This is the first time I saw Indonesian children’s books’ illustration is more interactive than ever. I mean, the setting place of the story is kinda typical, like rooms and the way home from school, that it might lead into some kind of boring background. I can’t really expect the crazy illustration from Indonesian children’s books’ illustrator just yet, but at least it gives us something more than just a chair and a table. Believe me, I’ve seen those kinds of illustration.

 

I must give a credit to Erlangga too, because the translation into English is free from typo or grammar error, which I often found in bilingual Indonesian children’s books. But, I kinda think the dialogue in Indonesian version is way too formal, like kids will say something like that. Well, not my kid, at least 😀

 

The missing point of the book is the es teler seller in the illustration. He stops in front of Indonesian school while many kids, except for Zahra, buy some es teler from him. Oh, you will almost never find it in Indonesia, where there’s the food or beverages seller cart hangs out in the front of the school during Ramadhan. (And the book shop closed instead? I’m super confused. It’s a school day, the book shop must be open!)

 

The teacher or the security people will ask them to move, only during this fasting month, as the authority, I mean all the authority, will be afraid of children can be lured to buy some foods and drinks, just like in the picture.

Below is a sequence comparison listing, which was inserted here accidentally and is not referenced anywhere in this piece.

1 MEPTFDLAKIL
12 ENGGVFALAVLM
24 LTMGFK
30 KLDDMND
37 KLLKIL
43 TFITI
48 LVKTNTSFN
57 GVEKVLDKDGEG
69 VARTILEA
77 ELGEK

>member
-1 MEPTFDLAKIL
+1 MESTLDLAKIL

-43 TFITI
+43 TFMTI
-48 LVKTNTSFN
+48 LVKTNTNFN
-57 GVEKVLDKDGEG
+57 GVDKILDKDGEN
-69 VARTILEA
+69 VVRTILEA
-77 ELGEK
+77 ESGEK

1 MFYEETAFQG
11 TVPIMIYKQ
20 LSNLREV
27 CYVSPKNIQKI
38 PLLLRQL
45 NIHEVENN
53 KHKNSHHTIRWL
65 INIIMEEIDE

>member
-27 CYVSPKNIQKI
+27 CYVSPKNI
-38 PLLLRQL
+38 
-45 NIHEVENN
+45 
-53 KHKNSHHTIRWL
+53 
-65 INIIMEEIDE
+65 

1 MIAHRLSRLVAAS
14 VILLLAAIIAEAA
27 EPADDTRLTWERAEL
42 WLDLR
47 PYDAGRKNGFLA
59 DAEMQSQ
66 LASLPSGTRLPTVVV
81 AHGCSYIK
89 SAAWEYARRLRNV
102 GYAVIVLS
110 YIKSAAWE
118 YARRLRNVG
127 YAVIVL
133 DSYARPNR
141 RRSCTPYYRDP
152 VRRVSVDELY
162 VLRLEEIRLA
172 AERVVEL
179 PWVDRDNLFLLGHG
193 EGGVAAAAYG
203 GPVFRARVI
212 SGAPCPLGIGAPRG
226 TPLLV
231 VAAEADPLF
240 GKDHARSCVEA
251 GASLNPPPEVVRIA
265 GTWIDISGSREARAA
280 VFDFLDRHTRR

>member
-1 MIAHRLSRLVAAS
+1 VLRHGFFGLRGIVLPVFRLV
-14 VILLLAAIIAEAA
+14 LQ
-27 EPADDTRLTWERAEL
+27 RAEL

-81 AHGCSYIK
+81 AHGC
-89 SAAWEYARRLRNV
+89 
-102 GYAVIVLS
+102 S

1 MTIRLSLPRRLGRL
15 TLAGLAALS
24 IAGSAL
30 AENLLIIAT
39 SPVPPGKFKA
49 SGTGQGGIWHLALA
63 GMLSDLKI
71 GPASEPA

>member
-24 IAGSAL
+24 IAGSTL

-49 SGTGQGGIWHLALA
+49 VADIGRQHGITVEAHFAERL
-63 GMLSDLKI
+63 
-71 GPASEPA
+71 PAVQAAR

And it’s almost impossible for children can buy foods near school environment during Ramadhan too, as the teachers might watch children carefully, standing and yelling in front of the school gate to avoid the children becomes misbehave or goofing around with friends (things that Mr.Roald Dahl, and me too honestly, very disliked about authority). But, Mrs.Ria Kriwil (do you know “kriwil” means “very curly hair”? I bet she has a curly hair) might want to show us something else, the ideal world where the authority behaves themselves instead!

 

Another missing point is the bread in the poor girl’s home. It might be a bit of spoiler, excuse me, but it’s tiny I ensure you, but there are only few breads in the house of Zahra’s new friend when the day almost break. Bread in the house of Indonesian’s poor people? Definitely not gonna happen.

 

Indonesian ordinary people will serve the rice first and foremost in almost every situation. First, rice is always cheaper than bread generally speaking (we’re talking about the poor girl here, right?), and it’s simply our main dish. Some poor people even choose to eat only with rice and salt, that’s all. Except for more remote tribal areas, they might have the corn instead (in the shape of rice, still).

 

A little bit note, nowadays, our main dish is also Indomie (the most famous dominant brand of the noodles in Indonesia) if you know what I mean.

 

The title itself also missed the mark. Mrs.Yuni W wanted to talk about fasting, but the main theme became helping people in needs, and lacking about fasting itself. The right-on target was only the few first pages when she talked about how Zahra avoided temptation of es teler.

The nice thing is, you can learn about the praying verse when you break your fast in the end. It’s always nice to have some additional notes like that.